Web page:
Although an extensive account of fracture/dislocation patterns and their management is beyond the scope of this text, we briefly review some of the more common fracture patterns of the spine.


Axial spine injuries extend from the occiput to C2. Occipital condyle fractures usually result from axial loading injuries (comminuted or linear type) and are usually stable; avulsion fractures of the condyle may result from distractive forces and should raise suspicion for atlanto-occipital dislocation (AOD) (see following discussion).


Primarily seen in high-velocity, high-impact trauma, AOD ( Fig. 80-1 ) results from distraction injury, causing disruption of ligamentous structures that stabilize the occipital-cervical junction. These patients may initially have normal results from a neurologic examination and progressive or fluctuating deficits, and this diagnosis can be easily missed. Moreover, concomitant traumatic brain injury is common among patients with AOD. Patients without a reliable examination or those with an unstable examination with a concerning mechanism should be evaluated for AOD. CT imaging, and in particular the condyle-C1 interval, is highly sensitive for the detection of AOD; other radiographic clues include prevertebral swelling; skull base or high cervical epidural, subdural, or subarachnoid hemorrhage; and occipital condyle avulsion fractures. MRI may be useful for direct visualization of the ligamentous structures and potential injury to the spinal cord. Ultimately, patients with AOD require surgical stabilization, usually with occipital-cervical fusion, frequently supplemented by external orthosis. Traction is not recommended in these patients and is associated with a tenfold increase in neurologic worsening compared with patients with subaxial cervical spine injuries. Before the definitive surgical fixation, cervical spine immobilization must be ensured, particularly during transfers or turns.




Figure 80-1


Atlanto-occipital dislocation as evidenced by widened C1-condyle interval on coronal computed tomography ( arrow ).


C1 fractures involve two-point fractures in the anterior arch, the posterior arch, or a combination of both; four-point fractures give rise to the classic Jefferson fracture ( Fig. 80-2 ). These fractures result from axial loading injuries, and stability depends on the integrity of the transverse ligament. If lateral displacement of the fracture fragments is significant, then these patients may require surgical fixation; otherwise, external immobilization is sufficient.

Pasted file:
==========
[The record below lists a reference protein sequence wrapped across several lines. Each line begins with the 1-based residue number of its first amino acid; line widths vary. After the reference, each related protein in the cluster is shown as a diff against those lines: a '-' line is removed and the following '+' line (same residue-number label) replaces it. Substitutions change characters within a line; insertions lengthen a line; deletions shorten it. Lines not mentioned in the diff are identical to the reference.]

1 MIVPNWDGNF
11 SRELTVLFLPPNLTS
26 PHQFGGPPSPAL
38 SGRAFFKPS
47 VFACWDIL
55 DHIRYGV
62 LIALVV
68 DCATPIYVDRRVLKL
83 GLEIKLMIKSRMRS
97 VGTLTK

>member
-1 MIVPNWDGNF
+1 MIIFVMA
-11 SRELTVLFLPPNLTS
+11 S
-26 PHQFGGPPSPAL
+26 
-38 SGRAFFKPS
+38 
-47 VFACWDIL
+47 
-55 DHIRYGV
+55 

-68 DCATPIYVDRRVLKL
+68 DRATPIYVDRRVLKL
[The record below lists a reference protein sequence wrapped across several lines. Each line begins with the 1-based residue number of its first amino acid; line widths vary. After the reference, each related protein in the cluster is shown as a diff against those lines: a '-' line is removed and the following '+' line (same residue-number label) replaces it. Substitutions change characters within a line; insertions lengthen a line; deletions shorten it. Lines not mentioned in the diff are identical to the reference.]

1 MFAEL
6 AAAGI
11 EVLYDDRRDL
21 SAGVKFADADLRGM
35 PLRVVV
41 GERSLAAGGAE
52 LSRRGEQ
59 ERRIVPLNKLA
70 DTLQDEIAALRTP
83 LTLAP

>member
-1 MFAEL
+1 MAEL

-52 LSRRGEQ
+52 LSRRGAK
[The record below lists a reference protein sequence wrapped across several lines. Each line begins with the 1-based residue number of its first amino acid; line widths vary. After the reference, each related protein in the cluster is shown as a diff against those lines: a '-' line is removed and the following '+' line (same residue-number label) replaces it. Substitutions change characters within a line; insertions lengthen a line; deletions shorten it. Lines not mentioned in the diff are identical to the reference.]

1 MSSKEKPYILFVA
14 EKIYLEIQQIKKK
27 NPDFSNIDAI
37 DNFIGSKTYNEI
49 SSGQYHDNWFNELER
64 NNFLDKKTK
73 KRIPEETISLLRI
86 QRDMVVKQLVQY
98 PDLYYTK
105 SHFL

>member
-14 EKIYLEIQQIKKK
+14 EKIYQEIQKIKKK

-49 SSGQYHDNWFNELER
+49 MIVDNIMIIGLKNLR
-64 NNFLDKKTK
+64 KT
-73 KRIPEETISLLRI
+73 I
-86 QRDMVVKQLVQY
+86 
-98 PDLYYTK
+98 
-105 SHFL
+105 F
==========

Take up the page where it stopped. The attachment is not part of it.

Figure 80-2


Jefferson fracture.


Bilateral C2 pars interarticularis fracture, or Hangman’s fracture, usually result from axial loading and flexion injuries ( Fig. 80-3 ). The stability of these fractures depends on the degree of C2-3 displacement or angulation. Fractures with minimal displacement generally heal well with external immobilization, whereas patients with significant displacement or angulation may signify disc disruption and may require reduction and surgical fixation.




Figure 80-3


Hangman fracture.


Odontoid fractures are the most common C2 fracture with the pattern through the body of the dens the most frequent subtype ( Fig. 80-4 ). Younger patients may heal well with external orthosis with a halo vest. Significant displacement or angulation of the dens may require surgical stabilization. Elderly patients generally do not fair well either with external immobilization because of respiratory and swallowing issues or with surgical intervention because of higher risk profile, which poses a significant clinical dilemma. Surgical options include posterior C1-2 fusion or anterior odontoid screw placement.




Figure 80-4


Type II odontoid fracture.


Because of its mobility, the subaxial cervical spine (C3-T1) is prone to injury from various forces. Axial load forces can lead to compression deformities or more serious burst fractures. A combination of rotational, flexion, or distractive forces can lead to fracture-dislocation injuries with resultant SCI ( Fig. 80-5 ); these injuries require emergency evaluation by a trained specialist.




Figure 80-5


Subaxial cervical spine injury resulting in jumped facets.